In this technique, the sampling clock can be provided either by the processor or by an auxiliary oscillator 108 whose frequency accuracy is not critical, provided it remains sufficiently high in order to provide good sampling.
In case of a very high frequency stability microwave source, it is possible to use Pulse Width Modulation (PWM) for the sampling. In such a case, only one detection chain would be enough to retrieve the signal. The duty cycle would make the selection between the lobes.
Such an planar active antenna 30 used in an active antenna sensor delivers more information than a single antenna. The use of the extra information received from the planar active antenna 30 can lead to an effective pedestrian parallel traffic rejection algorithm used in door opener systems, as shown in FIG. 8. By observing simultaneously the amplitude of the Doppler signal coming from the two antenna configurations of an active antenna sensor 152 mounted on top of a door 150, it is possible to determine from which side a pedestrian is coming.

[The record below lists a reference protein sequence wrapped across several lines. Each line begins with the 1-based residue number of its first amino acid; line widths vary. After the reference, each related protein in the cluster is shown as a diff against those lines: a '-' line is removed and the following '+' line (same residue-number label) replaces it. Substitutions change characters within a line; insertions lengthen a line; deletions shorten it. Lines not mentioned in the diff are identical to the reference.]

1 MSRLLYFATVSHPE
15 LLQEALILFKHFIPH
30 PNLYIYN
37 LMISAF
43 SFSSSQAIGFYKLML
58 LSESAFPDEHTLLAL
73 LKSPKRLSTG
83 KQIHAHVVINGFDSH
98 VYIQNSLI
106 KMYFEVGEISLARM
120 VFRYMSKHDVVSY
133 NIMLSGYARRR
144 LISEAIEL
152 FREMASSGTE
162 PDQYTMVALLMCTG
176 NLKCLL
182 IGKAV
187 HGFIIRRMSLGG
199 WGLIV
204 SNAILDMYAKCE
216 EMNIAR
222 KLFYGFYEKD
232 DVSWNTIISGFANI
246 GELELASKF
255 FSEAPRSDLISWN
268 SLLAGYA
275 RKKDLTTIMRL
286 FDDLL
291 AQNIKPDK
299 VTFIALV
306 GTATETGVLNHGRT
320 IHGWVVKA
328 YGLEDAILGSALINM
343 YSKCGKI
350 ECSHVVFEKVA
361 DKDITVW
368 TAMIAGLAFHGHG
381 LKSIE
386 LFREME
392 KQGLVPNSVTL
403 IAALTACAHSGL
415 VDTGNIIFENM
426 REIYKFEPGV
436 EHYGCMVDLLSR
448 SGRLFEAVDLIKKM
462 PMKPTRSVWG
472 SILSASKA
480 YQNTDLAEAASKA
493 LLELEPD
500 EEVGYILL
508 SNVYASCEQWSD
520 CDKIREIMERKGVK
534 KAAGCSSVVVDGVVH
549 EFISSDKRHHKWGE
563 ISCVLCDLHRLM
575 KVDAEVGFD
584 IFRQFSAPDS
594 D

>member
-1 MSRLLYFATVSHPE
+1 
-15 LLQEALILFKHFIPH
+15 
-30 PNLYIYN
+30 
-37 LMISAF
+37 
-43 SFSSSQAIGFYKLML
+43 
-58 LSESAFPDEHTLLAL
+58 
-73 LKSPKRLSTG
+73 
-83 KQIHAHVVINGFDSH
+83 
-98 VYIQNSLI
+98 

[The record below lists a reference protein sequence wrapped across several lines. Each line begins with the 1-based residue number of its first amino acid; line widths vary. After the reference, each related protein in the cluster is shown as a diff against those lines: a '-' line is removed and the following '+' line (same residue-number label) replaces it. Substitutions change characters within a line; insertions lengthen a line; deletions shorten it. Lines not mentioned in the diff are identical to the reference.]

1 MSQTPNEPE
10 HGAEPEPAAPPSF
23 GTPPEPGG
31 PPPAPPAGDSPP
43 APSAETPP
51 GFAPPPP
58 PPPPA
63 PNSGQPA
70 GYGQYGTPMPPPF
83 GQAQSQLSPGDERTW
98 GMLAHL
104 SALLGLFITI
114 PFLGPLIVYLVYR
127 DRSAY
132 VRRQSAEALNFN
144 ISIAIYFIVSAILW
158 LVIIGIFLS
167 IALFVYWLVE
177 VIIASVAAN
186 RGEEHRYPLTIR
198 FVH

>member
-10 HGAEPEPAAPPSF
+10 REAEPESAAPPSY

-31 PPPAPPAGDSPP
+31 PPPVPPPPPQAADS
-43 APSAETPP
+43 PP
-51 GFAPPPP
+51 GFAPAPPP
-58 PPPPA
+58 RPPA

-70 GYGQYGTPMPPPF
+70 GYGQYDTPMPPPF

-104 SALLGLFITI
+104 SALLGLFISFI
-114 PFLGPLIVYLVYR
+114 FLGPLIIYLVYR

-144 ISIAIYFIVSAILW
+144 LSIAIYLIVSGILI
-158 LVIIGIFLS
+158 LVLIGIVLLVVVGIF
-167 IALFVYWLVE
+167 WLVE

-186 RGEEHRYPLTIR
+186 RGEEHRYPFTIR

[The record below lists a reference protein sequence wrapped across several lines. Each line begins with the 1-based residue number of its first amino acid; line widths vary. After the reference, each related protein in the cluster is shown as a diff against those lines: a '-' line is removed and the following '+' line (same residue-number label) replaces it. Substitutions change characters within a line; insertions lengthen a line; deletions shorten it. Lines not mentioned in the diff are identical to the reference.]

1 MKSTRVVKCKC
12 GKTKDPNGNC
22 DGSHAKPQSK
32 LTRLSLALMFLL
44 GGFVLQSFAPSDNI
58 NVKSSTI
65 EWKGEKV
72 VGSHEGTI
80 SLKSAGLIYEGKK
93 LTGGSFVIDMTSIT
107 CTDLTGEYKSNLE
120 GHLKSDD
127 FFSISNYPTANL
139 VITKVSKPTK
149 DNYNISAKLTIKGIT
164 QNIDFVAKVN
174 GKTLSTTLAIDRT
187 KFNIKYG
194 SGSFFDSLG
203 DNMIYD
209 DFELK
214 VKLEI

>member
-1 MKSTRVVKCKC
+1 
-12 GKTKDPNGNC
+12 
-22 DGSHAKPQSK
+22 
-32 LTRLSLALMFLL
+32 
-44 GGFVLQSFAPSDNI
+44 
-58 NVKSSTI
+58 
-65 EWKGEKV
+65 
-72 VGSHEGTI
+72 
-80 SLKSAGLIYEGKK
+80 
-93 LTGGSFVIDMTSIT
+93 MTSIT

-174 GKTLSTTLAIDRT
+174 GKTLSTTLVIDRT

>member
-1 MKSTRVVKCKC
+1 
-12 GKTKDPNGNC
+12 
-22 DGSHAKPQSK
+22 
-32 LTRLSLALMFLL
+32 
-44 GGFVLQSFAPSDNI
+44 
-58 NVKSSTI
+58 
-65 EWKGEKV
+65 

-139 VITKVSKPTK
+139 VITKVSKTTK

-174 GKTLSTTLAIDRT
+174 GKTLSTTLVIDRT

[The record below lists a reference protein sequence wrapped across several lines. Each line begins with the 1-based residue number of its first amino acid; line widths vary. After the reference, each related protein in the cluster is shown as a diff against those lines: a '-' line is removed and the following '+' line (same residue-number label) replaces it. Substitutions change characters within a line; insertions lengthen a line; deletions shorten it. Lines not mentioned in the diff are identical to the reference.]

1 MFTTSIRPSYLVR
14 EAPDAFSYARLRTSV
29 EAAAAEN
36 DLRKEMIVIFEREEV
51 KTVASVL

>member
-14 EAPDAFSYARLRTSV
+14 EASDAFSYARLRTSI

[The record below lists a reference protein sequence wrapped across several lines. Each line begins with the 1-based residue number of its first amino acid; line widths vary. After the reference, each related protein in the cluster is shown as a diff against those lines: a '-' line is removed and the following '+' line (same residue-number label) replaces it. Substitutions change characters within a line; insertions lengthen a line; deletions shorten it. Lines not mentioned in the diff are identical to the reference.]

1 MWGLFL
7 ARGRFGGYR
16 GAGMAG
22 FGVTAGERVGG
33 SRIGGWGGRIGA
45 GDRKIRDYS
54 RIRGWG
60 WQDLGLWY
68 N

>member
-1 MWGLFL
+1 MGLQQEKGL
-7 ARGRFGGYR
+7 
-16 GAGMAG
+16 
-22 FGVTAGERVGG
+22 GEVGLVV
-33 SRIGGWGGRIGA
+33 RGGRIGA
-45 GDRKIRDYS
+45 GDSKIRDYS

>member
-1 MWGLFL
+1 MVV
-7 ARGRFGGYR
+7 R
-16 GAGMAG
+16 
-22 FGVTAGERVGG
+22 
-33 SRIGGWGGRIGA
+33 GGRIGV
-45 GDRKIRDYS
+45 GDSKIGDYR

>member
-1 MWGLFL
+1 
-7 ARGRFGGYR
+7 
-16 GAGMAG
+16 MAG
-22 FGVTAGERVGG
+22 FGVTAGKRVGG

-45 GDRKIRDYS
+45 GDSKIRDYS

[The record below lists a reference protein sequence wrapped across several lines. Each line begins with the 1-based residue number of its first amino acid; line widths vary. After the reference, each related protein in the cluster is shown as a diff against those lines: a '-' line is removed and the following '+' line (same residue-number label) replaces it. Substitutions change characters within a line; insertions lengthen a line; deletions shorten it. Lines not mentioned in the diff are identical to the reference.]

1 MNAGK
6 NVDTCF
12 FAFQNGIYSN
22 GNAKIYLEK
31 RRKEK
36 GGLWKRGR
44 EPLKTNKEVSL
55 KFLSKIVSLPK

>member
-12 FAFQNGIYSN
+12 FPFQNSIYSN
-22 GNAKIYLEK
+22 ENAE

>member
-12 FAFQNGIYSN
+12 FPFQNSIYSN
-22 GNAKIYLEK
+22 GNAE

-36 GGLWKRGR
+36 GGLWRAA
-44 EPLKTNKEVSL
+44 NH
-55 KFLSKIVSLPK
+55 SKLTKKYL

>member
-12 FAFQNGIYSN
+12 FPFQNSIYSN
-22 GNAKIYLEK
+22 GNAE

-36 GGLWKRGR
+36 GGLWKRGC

If the horizontal radiation patterns of the active antenna sensor 152 are carefully chosen one could then correlate the information generated by the same target in both antenna configurations in order to approximate the angle of the target trajectory compare to the axis of the sensor.
If the target is coming in the axis of the sensor (direction A) the magnitude of the signals corresponding to the second configuration detection field 156 (narrow field) will be higher than the one corresponding to the first configuration detection field 154 (wide field). On the opposite, if a target walks in a parallel way to the door's 150 header (direction B) the magnitude of the signals corresponding to the wide detection field will be higher than the one corresponding to the narrow field. If the magnitude ratio between the signals generated with both antenna configurations are continuously computed, the angle of the target trajectory could then be evaluated. Furthermore, this information could then be compared to a specified level in order to discriminate targets walking in parallel to the door's 150 header.